The exchanges followed a warning from Big Brother Watch over the launch of a new Police National Database linking intelligence and criminal records information.
BBW director Daniel Hamilton claimed it would hold information on up to 15 million people, six million of whom had no convictions, and warned it contained information about victims, insisting: "Ordinary members of the public should not have their personal details logged in this way… The risk of this data falling into the hands of criminals is too horrifying to comprehend."
Kent and Sussex Courier - Council's all set for data sell-off; Privacy fears sparked by public details cash-in plan [not available online]
Daniel Hamilton, director of privacy campaign group Big Brother Watch, said: "I think it is scandalous they are seeking to generate money from it and refusing to come clean about what information they have.
"This information belongs to the residents of Tunbridge Wells, not the council seeking to generate income. They should tell them exactly what they are selling and make a solid case for it."
Blogs of the Week
Under the previous government, legislation designed to combat terrorism and serious crime was utilised by local councils to spy on residents for trivial matters such as school catchment areas and putting rubbish bins out too early. In their coalition agreement, the two parties in power promised to roll back the unnecessary, intrusive use of these powers, but unfortunately the reality has been very different.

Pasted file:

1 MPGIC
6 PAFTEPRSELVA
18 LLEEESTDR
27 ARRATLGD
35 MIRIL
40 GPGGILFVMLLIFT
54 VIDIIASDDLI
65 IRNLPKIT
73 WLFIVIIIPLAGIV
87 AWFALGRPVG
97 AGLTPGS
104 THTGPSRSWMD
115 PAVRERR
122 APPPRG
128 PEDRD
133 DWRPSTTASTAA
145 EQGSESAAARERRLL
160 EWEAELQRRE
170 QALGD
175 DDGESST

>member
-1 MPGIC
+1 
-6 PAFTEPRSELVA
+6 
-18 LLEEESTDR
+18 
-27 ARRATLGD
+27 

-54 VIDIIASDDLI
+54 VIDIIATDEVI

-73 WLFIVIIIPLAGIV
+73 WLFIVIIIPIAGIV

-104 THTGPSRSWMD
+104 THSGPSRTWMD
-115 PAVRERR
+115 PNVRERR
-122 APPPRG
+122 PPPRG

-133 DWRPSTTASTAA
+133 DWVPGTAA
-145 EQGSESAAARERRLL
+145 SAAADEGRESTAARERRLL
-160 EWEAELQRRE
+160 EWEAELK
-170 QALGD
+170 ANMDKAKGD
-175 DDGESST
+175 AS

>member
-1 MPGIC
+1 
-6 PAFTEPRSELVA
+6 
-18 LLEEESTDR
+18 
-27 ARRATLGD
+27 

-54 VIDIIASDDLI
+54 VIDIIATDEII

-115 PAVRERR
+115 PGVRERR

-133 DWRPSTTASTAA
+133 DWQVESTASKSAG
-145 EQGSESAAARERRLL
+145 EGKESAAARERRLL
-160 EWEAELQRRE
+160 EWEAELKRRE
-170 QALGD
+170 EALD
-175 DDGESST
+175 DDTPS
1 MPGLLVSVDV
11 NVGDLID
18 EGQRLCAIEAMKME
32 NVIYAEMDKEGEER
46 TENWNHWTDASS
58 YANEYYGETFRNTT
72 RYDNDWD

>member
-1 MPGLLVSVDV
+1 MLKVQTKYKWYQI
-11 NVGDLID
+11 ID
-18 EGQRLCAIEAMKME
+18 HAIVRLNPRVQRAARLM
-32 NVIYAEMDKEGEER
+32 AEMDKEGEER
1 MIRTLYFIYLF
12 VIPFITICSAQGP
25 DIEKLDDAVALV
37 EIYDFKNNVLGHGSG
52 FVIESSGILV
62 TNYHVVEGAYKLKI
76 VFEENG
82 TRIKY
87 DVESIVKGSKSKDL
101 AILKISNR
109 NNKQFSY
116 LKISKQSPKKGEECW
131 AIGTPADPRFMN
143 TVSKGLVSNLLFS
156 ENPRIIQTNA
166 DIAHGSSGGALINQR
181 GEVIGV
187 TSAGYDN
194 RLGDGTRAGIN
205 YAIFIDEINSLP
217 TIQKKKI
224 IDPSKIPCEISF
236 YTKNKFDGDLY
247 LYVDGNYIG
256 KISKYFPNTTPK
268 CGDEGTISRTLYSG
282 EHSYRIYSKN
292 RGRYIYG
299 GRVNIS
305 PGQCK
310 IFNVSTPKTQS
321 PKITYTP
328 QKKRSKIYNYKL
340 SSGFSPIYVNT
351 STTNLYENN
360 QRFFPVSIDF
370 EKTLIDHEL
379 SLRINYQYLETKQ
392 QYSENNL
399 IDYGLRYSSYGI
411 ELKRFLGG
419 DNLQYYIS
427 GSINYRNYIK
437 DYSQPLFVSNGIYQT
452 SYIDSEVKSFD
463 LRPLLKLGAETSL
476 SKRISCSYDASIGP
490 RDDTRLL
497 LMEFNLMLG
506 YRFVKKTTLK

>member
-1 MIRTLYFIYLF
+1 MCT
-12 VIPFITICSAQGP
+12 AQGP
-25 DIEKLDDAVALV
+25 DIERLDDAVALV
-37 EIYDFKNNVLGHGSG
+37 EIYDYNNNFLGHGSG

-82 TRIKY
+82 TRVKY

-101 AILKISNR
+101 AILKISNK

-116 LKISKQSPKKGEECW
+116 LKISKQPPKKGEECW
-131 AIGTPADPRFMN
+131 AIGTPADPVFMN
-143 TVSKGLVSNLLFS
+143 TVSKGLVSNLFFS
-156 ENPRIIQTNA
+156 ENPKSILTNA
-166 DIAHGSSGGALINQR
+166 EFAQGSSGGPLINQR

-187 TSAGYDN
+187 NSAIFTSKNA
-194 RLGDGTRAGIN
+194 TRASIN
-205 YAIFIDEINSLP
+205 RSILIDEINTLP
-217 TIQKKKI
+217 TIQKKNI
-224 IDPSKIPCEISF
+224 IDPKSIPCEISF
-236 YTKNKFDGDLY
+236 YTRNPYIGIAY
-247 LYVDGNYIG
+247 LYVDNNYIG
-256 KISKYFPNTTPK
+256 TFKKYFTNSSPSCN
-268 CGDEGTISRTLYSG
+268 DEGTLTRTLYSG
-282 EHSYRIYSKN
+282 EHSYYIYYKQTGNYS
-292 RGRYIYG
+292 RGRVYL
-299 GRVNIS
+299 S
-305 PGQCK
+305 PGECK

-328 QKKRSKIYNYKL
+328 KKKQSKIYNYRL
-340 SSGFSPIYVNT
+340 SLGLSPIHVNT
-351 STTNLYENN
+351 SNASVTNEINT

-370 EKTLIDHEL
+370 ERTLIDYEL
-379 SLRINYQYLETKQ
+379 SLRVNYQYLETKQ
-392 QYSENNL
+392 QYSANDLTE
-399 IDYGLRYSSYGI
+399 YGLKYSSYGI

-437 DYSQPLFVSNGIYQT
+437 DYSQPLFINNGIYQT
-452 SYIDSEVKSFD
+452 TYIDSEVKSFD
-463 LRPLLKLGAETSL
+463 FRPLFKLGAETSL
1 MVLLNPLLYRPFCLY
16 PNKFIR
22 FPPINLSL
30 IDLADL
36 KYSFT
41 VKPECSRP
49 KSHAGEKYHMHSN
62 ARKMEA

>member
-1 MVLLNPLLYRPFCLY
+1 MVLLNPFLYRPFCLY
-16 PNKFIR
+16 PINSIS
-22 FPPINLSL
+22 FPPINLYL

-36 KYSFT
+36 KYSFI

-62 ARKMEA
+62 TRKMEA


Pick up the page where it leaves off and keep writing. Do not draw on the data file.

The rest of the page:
The British Medical Association has called for even more draconian measures to restrict the freedoms of the general populace. At their annual conference, the union suggested a wide range of additional ways to stop people from living their lives how they wish to.
Firstly, they recommended the previously floated idea of a ban on smoking in cars. The justification for this is a piece of dubious research claiming toxicity from smoking in cars is 27 times higher than it is in a home. Research on smoking from self interested groups such as ASH has often been disingenuous, however it is a misleading statistic in any case as houses are far larger and more open than the inside of a car. People should have the freedom to smoke in their own vehicle as long as cigarettes are legal.
Chris Pounder has written an article debunking the claims of the Labour Party that the DNA profiles of innocent people who have never been convicted of an offence should be held indefinitely. Alan Johnson, then Home Secretary, used case studies as examples for why this retention was necessary, however in all three the retention of DNA would not have helped or harmed the investigations
Big Brother Watch has long campaigned against the overly intrusive methods used by airport security staff. There are numerous examples of such intrusions, from the forced use of body scanners in British and American airports to the intimidating pat-downs many young children have been forced to endure.
We have yet, however, to hear of a case as shocking as that of a wheelchair-bound 95 year old woman who was forced to remove her wet adult nappy in order to allow US Transportation Security Administration (TSA) inspectors to pat her down before a flight.
In a victory for transparency local authorities in Britain will be forced to reveal figures about speed cameras in their areas. The figures will show how many fines each camera has given out along with the total amount of revenue accumulated from fines. By July 20th, they must release information on the number of accidents and casualties at camera sites, both before and after the installation of CCTV